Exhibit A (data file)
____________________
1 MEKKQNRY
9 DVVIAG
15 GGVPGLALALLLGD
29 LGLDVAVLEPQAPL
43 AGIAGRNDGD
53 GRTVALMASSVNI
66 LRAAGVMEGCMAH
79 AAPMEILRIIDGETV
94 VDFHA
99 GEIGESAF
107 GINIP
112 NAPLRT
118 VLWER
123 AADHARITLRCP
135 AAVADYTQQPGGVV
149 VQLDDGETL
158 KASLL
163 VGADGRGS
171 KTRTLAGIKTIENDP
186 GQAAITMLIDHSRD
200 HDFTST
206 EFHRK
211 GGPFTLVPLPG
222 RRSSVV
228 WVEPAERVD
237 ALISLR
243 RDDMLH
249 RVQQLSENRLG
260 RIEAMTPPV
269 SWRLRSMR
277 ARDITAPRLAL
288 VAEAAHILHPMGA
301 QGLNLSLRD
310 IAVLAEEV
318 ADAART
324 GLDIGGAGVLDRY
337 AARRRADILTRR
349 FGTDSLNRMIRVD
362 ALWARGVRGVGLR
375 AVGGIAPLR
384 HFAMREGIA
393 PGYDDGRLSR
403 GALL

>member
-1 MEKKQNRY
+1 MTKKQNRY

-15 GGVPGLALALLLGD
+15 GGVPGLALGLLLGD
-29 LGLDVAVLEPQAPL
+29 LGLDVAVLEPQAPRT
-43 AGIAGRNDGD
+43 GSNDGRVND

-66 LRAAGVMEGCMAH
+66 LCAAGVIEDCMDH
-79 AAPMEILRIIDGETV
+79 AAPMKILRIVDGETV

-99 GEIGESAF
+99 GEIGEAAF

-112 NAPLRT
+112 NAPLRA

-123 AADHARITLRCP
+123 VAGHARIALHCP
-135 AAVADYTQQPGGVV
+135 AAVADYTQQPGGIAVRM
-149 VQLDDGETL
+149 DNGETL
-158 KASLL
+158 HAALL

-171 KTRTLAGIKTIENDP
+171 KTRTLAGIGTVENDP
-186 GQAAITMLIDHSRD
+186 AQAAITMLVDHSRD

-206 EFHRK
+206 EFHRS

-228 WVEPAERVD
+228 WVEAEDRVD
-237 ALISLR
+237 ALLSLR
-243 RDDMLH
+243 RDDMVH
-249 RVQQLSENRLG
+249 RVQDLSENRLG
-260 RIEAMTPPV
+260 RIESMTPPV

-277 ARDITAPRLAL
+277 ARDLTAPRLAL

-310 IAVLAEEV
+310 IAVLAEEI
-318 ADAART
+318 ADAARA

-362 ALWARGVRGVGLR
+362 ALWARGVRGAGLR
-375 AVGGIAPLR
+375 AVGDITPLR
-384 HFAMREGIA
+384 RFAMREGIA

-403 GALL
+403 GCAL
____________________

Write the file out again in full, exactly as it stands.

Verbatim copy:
1 MEKKQNRY
9 DVVIAG
15 GGVPGLALALLLGD
29 LGLDVAVLEPQAPL
43 AGIAGRNDGD
53 GRTVALMASSVNI
66 LRAAGVMEGCMAH
79 AAPMEILRIIDGETV
94 VDFHA
99 GEIGESAF
107 GINIP
112 NAPLRT
118 VLWER
123 AADHARITLRCP
135 AAVADYTQQPGGVV
149 VQLDDGETL
158 KASLL
163 VGADGRGS
171 KTRTLAGIKTIENDP
186 GQAAITMLIDHSRD
200 HDFTST
206 EFHRK
211 GGPFTLVPLPG
222 RRSSVV
228 WVEPAERVD
237 ALISLR
243 RDDMLH
249 RVQQLSENRLG
260 RIEAMTPPV
269 SWRLRSMR
277 ARDITAPRLAL
288 VAEAAHILHPMGA
301 QGLNLSLRD
310 IAVLAEEV
318 ADAART
324 GLDIGGAGVLDRY
337 AARRRADILTRR
349 FGTDSLNRMIRVD
362 ALWARGVRGVGLR
375 AVGGIAPLR
384 HFAMREGIA
393 PGYDDGRLSR
403 GALL

>member
-1 MEKKQNRY
+1 MTKKQNRY

-15 GGVPGLALALLLGD
+15 GGVPGLALGLLLGD
-29 LGLDVAVLEPQAPL
+29 LGLDVAVLEPQAPRT
-43 AGIAGRNDGD
+43 GSNDGRVND

-66 LRAAGVMEGCMAH
+66 LCAAGVIEDCMDH
-79 AAPMEILRIIDGETV
+79 AAPMKILRIVDGETV

-99 GEIGESAF
+99 GEIGEAAF

-112 NAPLRT
+112 NAPLRA

-123 AADHARITLRCP
+123 VAGHARIALHCP
-135 AAVADYTQQPGGVV
+135 AAVADYTQQPGGIAVRM
-149 VQLDDGETL
+149 DNGETL
-158 KASLL
+158 HAALL

-171 KTRTLAGIKTIENDP
+171 KTRTLAGIGTVENDP
-186 GQAAITMLIDHSRD
+186 AQAAITMLVDHSRD

-206 EFHRK
+206 EFHRS

-228 WVEPAERVD
+228 WVEAEDRVD
-237 ALISLR
+237 ALLSLR
-243 RDDMLH
+243 RDDMVH
-249 RVQQLSENRLG
+249 RVQDLSENRLG
-260 RIEAMTPPV
+260 RIESMTPPV

-277 ARDITAPRLAL
+277 ARDLTAPRLAL

-310 IAVLAEEV
+310 IAVLAEEI
-318 ADAART
+318 ADAARA

-362 ALWARGVRGVGLR
+362 ALWARGVRGAGLR
-375 AVGGIAPLR
+375 AVGDITPLR
-384 HFAMREGIA
+384 RFAMREGIA

-403 GALL
+403 GCAL